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10 days on, Armenian home gears for its very own Christmas

“We have always celebrated Christmas on January 6. December 25 became popular under Roman influence in the 4th century,” said Mane Mkrtchyan, who made India her home around 10 years ago.

New Delhi | Published: January 6, 2018 2:05:02 am
10 days on, Armenian home gears for its very own Christmas Mane Mkrtchyan, her family at their Lajpat Nagar home.

By Anchita Ghosh

Christmas and New Year festivities are over for most, but not in a few houses in the capital. A Lajpat Nagar address — home to the only “pure Armenian” family in the capital — is gearing up to celebrate Christmas on January 6, when Jesus Christ was baptised.

The occupant of the house, Mane Mkrtchyan (27), who made India her home around 10 years ago, says Armenia was the first country to adopt Christianity in the year 301.

“We have always celebrated Christmas on January 6. December 25 became popular under Roman influence in the 4th century,” said Mane, who lives in Delhi with her mother, twin sister and a nephew. Her father Senekerim Mkrtchyan, a retired engineer, joins them for six months during winters. This year, her other sister, who lives in Moscow with her family, has also joined them with her two children for Christmas.

Though Mane’s is the only pure Armenian family in the city, there are around 50 Indo-Armenian families in the NCR. Among them is Dr Gayane Movsisyan Sayeed, MD, Cardiologist and president of Armenian Cultural Centre in Delhi.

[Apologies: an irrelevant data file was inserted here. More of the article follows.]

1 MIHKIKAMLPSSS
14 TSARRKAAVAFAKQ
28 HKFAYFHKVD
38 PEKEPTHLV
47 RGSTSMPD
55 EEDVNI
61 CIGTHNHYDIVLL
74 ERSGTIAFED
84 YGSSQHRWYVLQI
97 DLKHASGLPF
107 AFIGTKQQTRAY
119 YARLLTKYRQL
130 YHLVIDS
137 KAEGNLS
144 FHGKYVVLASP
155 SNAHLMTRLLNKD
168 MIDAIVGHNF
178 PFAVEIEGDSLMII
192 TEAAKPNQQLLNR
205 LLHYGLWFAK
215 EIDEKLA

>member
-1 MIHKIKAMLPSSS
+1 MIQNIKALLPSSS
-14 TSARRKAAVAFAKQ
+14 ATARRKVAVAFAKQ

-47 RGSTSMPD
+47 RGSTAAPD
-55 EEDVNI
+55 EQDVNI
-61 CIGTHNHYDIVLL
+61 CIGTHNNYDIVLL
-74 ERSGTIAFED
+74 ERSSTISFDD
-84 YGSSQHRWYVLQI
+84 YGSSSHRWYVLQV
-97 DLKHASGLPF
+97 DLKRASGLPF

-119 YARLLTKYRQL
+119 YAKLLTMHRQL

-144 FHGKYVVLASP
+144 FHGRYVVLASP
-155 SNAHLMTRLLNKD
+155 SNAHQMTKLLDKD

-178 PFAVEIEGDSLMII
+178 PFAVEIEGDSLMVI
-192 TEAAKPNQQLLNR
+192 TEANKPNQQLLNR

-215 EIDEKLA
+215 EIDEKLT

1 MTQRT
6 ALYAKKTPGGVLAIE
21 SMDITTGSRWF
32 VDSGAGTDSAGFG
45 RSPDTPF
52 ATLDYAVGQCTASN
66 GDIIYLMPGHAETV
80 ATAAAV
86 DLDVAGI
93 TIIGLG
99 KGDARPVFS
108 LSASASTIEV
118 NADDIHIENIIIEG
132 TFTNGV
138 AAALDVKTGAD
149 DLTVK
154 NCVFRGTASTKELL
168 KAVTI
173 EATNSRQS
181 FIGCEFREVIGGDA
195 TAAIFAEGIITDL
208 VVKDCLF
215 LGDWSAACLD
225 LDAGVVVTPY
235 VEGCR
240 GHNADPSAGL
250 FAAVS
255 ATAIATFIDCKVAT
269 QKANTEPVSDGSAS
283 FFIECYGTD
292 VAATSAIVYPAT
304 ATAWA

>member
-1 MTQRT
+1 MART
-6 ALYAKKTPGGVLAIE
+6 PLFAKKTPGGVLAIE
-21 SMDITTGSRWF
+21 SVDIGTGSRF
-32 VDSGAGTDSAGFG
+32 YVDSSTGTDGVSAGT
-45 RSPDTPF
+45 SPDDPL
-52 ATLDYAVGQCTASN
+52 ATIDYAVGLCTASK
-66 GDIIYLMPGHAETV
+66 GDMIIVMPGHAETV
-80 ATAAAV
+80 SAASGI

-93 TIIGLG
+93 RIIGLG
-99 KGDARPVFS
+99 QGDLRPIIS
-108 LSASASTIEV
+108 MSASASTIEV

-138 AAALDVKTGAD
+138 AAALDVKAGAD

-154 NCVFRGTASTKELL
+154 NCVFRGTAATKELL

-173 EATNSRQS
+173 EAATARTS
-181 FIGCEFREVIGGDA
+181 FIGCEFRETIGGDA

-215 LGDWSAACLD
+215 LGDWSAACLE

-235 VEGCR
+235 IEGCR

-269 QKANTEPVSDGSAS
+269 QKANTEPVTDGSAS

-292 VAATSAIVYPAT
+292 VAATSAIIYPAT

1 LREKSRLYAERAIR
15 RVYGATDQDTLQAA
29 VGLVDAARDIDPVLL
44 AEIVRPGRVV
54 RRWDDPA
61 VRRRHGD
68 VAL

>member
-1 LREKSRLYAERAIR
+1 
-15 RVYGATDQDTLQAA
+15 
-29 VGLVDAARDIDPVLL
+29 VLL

Dr Gayane says Armenia is the only country to follow Apostolic Church, which celebrates Christmas on January 6.

“Celebrations start from December 31 with some keeping a seven-day fast,” said Dr Gayane. “The day starts with prayers and ends with a community get-together and feasting. Since there is no Armenian church in Delhi, we mostly pray at home,” she says.

“Christmas is all about time with family and home-cooked food,” said Mane, a PhD scholar in Hindi from JNU. She says some of the must-haves on the Christmas table include gaphama — rice and dry fruits, including raisins, steamed inside a pumpkin — lavash, a tandoori-like bread and fish.

Dr Gayane says rice, raisins and fish have a meaning too. “Rice represents the world and raisins symbolise the Christians. Fish is the symbol of Jesus Christ,” says Dr Gayane.

Every year, around this time, the city’s small Armenian community comes together. This time, the gathering was at India Habitat Centre on January 1.

Mane, however, hopes to spread the word on her country’s culture through the Armenian Cultural Centre, founded in 2015 on September 21 — the Armenian Independence Day.

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